With the band sawing of the rear legs completed and the head rest holes drilled I set out to shape the rear legs and to band saw and shape the front legs.
Some of the shaping of the legs could be done with a round-over bit in a router table however, because of the irregular curves of the legs some round-overs required a unique fixture to be used with the router. This fixture is the donut-shaped piece that you can see in the picture. The donut allows for the tight curves near the leg joints to be rounded over reasonably well.
I first completed the round-overs on the flat faces of the rear-legs with a 5/8″ RO bit at the router table. Next I moved to the router fixture with the same bit and proceeded to round over the other edges (all except the inside long edge). This operation was a bit tricky and required a good deal of attention to stay safe and to achieve good results. Noting the direction of rotation of the router bit (as it related to the curves) was very important so that areas would not tear out during the routing operation. I needed to always make sure I was routing down-hill or I stopped short of the bit exiting the piece. I kept my hands a good bit away from the spinning bit and in some instances avoided routing all the way to the ends of the stock to avoid any chances of kickback or over cutting.
Because I did not route to the ends of the work pieces on all edges, there was some cleanup to do with a spokeshave , rasp and file. The ends of the legs will ultimately be shaped to final dimension when they are attached and faired to the rockers and arms at a later stage in the chair build. However, there were also other areas in which the round-over bit was not able to do a complete job and/or where areas needed to be blended to create a flowing curve. This hand shaping was actually quite enjoyable. There’s something very organic about shaping wood by hand with these kinds of tools – it establishes a real connection with the material and form that you are creating.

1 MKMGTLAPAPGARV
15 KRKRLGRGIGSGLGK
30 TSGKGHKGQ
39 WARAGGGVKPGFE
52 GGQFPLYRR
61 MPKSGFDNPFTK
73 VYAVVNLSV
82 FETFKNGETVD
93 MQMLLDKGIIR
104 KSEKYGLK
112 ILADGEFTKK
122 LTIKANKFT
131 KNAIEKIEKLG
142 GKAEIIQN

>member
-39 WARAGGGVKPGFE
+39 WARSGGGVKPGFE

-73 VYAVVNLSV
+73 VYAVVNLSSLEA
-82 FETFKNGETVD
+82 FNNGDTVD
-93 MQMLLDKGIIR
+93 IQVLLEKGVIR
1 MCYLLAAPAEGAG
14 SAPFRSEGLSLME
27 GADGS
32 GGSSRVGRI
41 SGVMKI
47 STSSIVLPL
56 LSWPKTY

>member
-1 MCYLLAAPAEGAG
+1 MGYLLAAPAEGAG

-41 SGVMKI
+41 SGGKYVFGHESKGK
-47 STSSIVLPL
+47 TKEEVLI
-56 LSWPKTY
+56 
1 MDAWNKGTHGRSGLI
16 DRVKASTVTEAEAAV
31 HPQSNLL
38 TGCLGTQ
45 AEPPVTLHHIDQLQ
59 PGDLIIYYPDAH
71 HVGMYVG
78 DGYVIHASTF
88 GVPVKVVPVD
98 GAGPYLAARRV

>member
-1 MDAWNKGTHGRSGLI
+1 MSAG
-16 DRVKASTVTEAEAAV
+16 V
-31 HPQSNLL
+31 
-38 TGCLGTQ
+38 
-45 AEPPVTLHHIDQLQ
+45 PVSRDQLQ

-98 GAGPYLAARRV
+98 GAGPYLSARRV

Once the shaping of the rear legs was completed I moved on to the front legs. The first step was to trim the bottoms of the legs at an angle (~8 degrees). Then, I was able to lay out the leg outlines from a template for band sawing. The front legs were band sawed to follow this outline and then a secondary curve was free-handed to define the final leg thickness. After the legs were marked, they were band sawed again being careful to maintain a square cut while accounting for the irregular surfaces of the legs.
I followed a similar process to shape the front legs, using the same router fixture and 5/8″ RO bit. However, due to the smaller size of the front legs I used a quick clamp (minus the soft rubber pad) to hold each leg from the center at the leg joint in addition to holding one end with my hand so that I could stay safely away from the router bit. A similar bit of hand shaping was required after the rough router work. With all of the initial shaping done on the legs I put them into position for a test fit. It is starting to look like a chair!
Next up: Creating and rough shaping the arms